The media upbuild prior to their latest album, "Thank You, Happy Birthday," was awesome, with tidbits not only on the internet but also on Facebook. The hit song "Shake Me Down" on their web-site prior to the album's release. It's an really big hit. Please think about friending the band on their facebook site:!/cagetheelephant and the "Cage The Elephant's Hometown (Bowling Green, Ky.) Fan FB Page)!/home.php?sk=group_126764947389033&ap=1 where you can follow their career on a daily basis. During the first week of the albums release, "Shake Me Down" was number one on iTunes. And I am sure that they will break new records and charts with this album. I bought the CD version at Target on the day it came out on 1/1/11 and I have probably listened to it at least 15 times and I would predict that there are at least nine other potential hit songs on the album. My favorite songs are "Shake Me Down," "Aberdeen," "Always Something," "2024" "Japanese Buffalo" and "Flow".

Don't ask me what the songs mean or what's behind the lyrics or what's in young Matt's head. All I know is that this is a new breed of rock music that's pure art. They are like artists, brushes in hand, painting with oils on an empty canvas. It's simply amazing!

Sunday, January 9, 2011

All The Way To See Kiss at The Mid-South Coliseum in Memphis, Tenn., in 1978

I've been a fan of the rock group, Kiss, for a long time.

The first time I heard about Kiss, was 13 years-old in 1975 living with my mom in an apartment complex in East Memphis, Tenn. This was in the mid-1970's after the sexual revolution and women's lib at hit our nation like a ton of bricks. Many homes were breaking up and apartment complexes were springing up in American cities across the nation with many single parents living in them. Our apartment complex was near Germantown, Tenn., to be exact, where the really nice, new big homes were being built in super nice subdivisions at the time.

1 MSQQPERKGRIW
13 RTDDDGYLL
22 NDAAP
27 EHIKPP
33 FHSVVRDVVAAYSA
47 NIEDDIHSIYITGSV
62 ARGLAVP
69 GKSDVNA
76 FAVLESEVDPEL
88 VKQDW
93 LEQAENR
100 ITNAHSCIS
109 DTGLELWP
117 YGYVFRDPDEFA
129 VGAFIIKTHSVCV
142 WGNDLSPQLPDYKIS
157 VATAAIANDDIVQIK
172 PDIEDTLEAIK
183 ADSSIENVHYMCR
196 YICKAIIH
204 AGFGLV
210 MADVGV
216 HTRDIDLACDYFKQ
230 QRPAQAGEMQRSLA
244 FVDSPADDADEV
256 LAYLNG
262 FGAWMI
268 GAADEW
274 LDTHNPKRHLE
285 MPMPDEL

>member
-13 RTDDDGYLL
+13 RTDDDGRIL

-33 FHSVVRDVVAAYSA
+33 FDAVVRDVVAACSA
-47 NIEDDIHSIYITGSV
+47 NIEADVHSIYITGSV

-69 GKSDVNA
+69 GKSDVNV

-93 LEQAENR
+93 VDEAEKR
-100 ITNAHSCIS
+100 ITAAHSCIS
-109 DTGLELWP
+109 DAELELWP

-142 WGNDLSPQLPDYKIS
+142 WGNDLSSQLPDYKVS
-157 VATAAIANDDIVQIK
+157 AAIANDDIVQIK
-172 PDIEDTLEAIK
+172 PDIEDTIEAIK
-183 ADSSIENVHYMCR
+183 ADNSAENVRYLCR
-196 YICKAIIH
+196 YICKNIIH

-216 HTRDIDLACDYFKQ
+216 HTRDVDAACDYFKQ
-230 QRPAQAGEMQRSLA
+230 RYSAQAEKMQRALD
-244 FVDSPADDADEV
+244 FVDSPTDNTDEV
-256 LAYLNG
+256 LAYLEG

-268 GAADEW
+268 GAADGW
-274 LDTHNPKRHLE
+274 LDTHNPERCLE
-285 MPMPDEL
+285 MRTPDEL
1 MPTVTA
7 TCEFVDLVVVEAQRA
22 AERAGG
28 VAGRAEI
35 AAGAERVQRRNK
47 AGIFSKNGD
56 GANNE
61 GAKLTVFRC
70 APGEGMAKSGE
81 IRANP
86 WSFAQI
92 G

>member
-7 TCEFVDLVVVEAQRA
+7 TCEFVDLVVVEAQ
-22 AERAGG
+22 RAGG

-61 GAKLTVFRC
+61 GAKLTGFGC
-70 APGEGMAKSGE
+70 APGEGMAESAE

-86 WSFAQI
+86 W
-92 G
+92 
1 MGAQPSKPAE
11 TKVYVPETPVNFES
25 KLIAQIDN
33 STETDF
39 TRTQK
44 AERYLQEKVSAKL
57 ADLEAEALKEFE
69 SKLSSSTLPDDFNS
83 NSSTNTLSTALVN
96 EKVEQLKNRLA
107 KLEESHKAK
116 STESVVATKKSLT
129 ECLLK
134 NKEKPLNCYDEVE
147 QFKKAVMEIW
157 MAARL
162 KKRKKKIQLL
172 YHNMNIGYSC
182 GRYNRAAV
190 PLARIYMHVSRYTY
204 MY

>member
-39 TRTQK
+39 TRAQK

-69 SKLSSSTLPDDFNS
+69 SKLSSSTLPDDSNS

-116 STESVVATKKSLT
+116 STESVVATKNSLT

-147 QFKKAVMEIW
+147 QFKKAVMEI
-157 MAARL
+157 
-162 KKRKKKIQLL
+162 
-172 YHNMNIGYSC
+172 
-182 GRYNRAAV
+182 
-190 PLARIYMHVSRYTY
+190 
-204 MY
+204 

My parents had divorced after 27 years of marriage and being the youngest of five, I was a pretty lonely kid at that point of my life. When I moved to the apartment complex, I had to make some adjustments and meet new friends. For any young teenager this can be a very difficult time. One of my new friends I found out was a really big Kiss fan. He had a drum set in his room and Peter Criss (Cat Man), the drummer was his favorite member. He had a couple of their albums and his favorite album was "Kiss Alive."!_(Kiss_album) He would play that album just about everyday that I went over there and he would drum to each song on the album as it played on the record player stereo.